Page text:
Lucy spent the night in her own bed and I spent it in my bed. I awoke feeling well rested but very hungry. I rode the ebike to the diner across from the marina. I had never tried their breakfast. I ordered pancakes and link sausage from a waitress that should have been in junior high school somewhere.
The pancakes were good but not any better than those in a hundred other places. I left the restaurant a little after 8am. Since nothing in St Marys opened before 9am, I rode the ebike to the park with only a morning paper to read. I parked the bike beside the lamp post with the outlet. I charged the battery pack while I read my copy of the local newspaper. The newspaper was almost non existent. All newspapers were shrinking in size and the St Mary paper was no exception. Twenty ledger sized pages published twice a week wasn't really very informative.
It was just after 10am when I rode the bike to the downtown thrift store. The thrift store had big shelf filled stacked high with old paperback books. The price of the books was like 20% of the cover price.
I was back at the park reading a five year old murder mystery, when Lucy called. Janet Wilkes had agreed to speak with us. Lucy had made the appointment for 7pm that evening. Instead of going home after the call as I might have done, I rode the ebike over to the Bench. The Bench was the night club and bar owned by Ed Hollis. The club had two very distinct parts. The night club side had a large dance floor, many small tables and a very well stocked bar. The space holding the open bar resembled nothing so much as a tumor attached to the larger building.
The bartender mentioned by the police detective wasn't working at the time of my visit. The bartender who was working had no problem at all telling me all about the missing bartender. According to the 40 pound over weight bartender who didn't mind talking, Rose was terrified that she would lose her job. I figured out for myself that she would have gone along with any story Ed wanted to come up with. I almost asked about meth, but decided that it was doubtful that I could get an honest answer, so I didn't bother.
I did get a pretty good idea of the clientele of the club and the bar from daytime bartender. Mostly locals but some kids from a private college in a town not too far away. If someone was dealing drugs in the club there would be a small market for them but not enough to make it worth the risk. So if there was a connection it had to be a wider distributorship that the club alone. In which case there was no smoking gun on Ed but also nothing to automatically clear him either.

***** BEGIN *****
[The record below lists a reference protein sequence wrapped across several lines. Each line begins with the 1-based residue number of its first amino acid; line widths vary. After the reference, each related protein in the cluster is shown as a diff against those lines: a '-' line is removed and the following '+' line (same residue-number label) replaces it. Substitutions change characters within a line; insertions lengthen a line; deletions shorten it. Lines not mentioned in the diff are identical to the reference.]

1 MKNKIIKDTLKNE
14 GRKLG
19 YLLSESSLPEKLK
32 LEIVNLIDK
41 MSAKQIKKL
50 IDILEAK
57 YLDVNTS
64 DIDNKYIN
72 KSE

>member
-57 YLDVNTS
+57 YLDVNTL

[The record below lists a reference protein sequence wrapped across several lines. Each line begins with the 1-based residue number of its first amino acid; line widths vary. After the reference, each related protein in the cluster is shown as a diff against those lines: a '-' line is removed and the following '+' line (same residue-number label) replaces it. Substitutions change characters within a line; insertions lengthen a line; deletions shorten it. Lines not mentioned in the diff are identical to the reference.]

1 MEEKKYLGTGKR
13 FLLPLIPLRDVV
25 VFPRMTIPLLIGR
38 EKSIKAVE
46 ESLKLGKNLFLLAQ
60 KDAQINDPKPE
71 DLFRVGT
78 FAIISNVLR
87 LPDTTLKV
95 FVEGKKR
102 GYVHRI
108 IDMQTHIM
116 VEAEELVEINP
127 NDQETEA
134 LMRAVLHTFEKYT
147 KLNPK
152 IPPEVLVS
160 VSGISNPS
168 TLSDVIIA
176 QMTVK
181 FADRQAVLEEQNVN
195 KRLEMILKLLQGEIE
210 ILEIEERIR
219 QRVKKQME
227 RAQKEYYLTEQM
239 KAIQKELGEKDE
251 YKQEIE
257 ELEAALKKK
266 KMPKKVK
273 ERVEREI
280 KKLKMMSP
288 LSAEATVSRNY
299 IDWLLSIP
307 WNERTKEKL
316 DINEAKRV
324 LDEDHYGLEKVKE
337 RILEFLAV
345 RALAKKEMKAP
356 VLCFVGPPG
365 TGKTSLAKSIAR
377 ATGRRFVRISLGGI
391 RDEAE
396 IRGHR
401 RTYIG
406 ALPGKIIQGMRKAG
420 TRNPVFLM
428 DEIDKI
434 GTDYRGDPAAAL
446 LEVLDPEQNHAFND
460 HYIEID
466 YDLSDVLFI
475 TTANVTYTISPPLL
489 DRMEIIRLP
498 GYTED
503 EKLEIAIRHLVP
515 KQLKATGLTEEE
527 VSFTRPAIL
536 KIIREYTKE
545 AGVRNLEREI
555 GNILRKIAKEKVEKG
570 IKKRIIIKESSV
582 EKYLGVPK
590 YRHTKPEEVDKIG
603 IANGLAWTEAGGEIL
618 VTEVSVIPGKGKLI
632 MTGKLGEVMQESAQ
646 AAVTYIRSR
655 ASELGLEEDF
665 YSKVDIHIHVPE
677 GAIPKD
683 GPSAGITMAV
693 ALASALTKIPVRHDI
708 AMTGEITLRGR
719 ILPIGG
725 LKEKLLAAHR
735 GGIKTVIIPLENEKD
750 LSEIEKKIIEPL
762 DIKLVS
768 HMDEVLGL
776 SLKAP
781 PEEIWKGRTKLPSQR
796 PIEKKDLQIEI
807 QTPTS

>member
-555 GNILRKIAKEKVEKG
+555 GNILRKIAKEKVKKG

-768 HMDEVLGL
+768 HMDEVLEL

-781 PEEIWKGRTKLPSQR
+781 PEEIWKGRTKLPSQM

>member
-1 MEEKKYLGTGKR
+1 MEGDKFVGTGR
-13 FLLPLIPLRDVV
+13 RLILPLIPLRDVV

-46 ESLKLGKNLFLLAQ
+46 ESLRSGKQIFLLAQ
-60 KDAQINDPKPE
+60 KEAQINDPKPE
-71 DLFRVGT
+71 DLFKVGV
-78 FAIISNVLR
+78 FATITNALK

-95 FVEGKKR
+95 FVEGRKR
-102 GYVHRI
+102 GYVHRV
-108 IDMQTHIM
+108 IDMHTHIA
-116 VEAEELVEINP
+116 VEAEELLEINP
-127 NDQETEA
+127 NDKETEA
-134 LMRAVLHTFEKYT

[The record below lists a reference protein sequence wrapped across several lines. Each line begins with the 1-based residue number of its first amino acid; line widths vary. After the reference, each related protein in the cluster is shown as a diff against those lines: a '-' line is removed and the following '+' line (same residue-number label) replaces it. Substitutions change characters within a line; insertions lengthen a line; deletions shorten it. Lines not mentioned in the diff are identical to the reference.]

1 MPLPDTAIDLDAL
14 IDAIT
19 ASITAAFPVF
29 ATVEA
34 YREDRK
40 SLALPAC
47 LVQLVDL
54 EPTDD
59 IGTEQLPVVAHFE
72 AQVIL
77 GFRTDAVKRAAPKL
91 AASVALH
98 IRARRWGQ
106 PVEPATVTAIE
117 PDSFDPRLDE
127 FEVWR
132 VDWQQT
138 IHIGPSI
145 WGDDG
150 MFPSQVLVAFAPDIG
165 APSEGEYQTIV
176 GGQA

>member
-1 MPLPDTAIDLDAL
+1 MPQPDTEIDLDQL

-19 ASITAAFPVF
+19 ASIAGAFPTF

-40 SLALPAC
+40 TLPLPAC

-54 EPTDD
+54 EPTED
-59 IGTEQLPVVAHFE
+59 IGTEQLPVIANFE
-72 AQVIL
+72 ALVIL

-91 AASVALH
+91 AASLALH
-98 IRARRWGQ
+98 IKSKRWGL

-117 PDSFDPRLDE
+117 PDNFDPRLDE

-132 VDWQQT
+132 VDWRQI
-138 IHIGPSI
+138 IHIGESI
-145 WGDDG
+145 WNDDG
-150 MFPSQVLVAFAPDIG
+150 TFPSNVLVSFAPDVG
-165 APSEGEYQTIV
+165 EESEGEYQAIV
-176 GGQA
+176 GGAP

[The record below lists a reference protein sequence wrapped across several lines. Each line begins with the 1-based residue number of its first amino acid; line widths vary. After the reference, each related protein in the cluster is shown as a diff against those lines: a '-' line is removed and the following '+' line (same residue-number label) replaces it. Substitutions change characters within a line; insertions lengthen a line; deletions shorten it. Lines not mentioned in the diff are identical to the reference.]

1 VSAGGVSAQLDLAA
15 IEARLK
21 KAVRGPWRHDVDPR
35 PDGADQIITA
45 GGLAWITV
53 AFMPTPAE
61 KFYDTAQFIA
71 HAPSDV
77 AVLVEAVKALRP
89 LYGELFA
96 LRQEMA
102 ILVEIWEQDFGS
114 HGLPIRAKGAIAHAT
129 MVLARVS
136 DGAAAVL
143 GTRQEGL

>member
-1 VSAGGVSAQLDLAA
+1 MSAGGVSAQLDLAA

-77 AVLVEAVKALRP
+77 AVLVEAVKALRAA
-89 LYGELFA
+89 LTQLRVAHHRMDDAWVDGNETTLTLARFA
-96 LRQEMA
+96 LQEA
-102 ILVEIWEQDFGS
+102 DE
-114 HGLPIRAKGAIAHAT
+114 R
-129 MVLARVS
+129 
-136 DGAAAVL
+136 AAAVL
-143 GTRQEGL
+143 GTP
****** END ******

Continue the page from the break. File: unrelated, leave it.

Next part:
I stopped by the Dog House on the way home. The Dog House claimed to make the best hot dogs in the south, but so did everyone else who put a dog on a bun. I carried two of their almost best in the south dogs home with me.
"You ready to go?" Lucy asked.
"Sure let's go see what is what," I replied.
St Marys is so small that you can get to almost any resident's home in less than ten minutes. Janet Wilkes lived inside the city limits, but not downtown as Lucy and I did. She was about half a mile inland from the river. Lucy followed me up the path to the small frame house on the corner. I rang the bell then stood waiting for Janet to answer.
"Hi are you Janet?" I asked of the very thin redhead.
"Who are you?"
"I'm Mike Abrams and this is Lucy Adams," I replied. "We would like to ask you a couple of questions about Al Floyd."
"Who?" she asked. It seemed that she really didn't know who I meant.
"Al Floyd, you were present at The Bench last year when he and Ed Hollis had a discussion. Ed banned Al. Do you remember that?"
"Oh that Al, yeah it was the strangest thing. Come on in," She suggested.
Once inside I listened to her version of the altercation. She said that Al bought her a drink before Ed came to the table and told Al to leave.
"You mean that the bartender served Al?"
"Yes he showed up at my table with two drinks."
"Then what was the dust up about?"
"Ed said something like, I told not to come here."
"Ed said something like, why shouldn't I come here? We are partners, or something like that."
"Are you sure?"
"I'm pretty sure."
We went over it a few more times and finally Lucy and I left.